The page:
Liver: The changes existed in liver of fish due to exposure are seen in all effluent-seawater concentrations (Fig. 10). Liver of control fish showed the normal hepatic acini arrangement in cord of one layer thickening surrounding the bile duct. Hepatocytes are polygonal shaped cells with clear cellular border lines and rounded nuclei (Fig. 10a). In fish subjected to effluent- water concentration of 7. 5 ml L-1, the proper liver structure became obliterated, melanomacrophage aggregated, cytoplasmic vacuoles and pycnotic nuclei were observed (Fig. 10b). Hepatocytes necrosis occurred at concentrations of 10 and 15 ml L-1, cells were hypertrophied with vacuolated cytoplasm and pycnotic nuclei are seen at 15 ml L-1 effluent-seawater mixture (Fig. 10c).

Kidney: The changes existed in kidneys of fish due to exposure are seen in all effluent-seawater concentrations (Fig. 11). Kidney of control fish showed uriniferous tubules with distinct epithelial cells and darkly stained nuclei. Haemopoietic tissue existed between the tubules Fig. 11a.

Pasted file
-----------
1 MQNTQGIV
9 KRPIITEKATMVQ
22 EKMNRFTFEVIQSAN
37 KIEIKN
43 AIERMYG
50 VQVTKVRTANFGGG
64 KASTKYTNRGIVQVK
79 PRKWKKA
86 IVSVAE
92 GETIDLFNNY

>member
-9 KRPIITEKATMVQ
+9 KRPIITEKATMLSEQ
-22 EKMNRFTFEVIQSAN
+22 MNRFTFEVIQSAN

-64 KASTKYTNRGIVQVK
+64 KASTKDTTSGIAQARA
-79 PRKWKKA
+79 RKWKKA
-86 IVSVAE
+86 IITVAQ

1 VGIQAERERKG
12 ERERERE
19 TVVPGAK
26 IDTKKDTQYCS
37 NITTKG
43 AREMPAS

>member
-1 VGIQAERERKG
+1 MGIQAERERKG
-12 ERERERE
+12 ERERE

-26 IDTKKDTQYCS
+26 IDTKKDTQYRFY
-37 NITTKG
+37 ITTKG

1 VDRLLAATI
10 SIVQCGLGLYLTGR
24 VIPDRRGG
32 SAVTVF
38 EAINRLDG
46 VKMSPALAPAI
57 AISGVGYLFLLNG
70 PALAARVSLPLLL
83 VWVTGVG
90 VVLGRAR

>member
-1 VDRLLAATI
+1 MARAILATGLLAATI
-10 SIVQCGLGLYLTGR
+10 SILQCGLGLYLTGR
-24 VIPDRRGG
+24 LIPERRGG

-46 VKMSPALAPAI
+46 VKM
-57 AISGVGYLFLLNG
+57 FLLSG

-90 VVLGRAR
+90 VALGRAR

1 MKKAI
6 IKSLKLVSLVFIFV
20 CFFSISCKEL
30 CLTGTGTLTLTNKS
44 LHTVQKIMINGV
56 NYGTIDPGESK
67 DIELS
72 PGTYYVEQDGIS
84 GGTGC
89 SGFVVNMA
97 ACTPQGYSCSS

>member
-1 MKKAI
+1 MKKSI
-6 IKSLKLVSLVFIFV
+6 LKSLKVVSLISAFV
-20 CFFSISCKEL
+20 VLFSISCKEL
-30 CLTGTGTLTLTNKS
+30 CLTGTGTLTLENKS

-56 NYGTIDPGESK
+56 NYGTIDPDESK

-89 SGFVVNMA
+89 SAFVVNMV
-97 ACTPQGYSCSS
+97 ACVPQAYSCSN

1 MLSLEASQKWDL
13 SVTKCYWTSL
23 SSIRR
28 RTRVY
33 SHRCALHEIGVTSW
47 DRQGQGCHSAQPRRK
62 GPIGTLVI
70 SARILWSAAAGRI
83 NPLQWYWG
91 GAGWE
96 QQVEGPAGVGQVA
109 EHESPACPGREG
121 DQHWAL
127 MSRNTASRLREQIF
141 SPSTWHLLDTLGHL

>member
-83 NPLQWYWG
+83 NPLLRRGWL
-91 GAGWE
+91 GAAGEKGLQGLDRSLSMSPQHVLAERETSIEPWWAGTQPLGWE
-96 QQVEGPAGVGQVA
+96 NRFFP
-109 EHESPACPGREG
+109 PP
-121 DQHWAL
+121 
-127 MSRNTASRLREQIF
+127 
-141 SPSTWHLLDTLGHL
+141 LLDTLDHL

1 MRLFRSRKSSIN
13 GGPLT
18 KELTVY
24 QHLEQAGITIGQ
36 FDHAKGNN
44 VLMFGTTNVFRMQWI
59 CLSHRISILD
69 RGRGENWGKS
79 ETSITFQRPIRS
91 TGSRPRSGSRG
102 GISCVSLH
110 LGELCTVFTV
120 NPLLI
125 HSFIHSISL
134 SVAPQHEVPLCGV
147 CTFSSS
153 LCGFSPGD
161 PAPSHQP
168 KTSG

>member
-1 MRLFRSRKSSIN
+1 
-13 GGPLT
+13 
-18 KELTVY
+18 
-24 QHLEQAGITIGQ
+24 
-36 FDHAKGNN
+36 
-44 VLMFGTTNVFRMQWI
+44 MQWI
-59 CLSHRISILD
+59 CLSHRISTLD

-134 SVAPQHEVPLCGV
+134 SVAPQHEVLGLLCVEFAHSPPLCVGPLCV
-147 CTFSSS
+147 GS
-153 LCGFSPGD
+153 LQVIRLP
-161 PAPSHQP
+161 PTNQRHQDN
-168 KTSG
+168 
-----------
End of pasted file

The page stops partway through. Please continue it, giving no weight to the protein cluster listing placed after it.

Fig. 10(a-b): Cross section in liver of fish after 30 days, (a) Control, (b): 7.5 ml L-1 and (c) 15 ml L-1 effluent-water mixture

Fig. 11(a-b): Cross section in kidney of fish after 30 days, (a) Control, (b) 7.5 ml L-1 and (c) 15 ml L-1 effluent-water mixture

Fig. 12(a-c): Frontal section in gills of fish after 30 days, (a) Control, (b) 10 ml L-1 effluent-water mixture and (c) 15 ml L-1 effluent-water mixture. Primary lamellae ( PL), Secondary lamellae (SL), Inter-lamellar space (ILS), Epithelial cells (ES)

Table 4: Sex hormones levels in control and exposed Siganus rivulatus after 30 days of exposure to water-effluent level of 15 ml L-1
Values are mean ±SE of 5 replicates. Mean values in a row with different superscript letters are significantly different (p<0.05)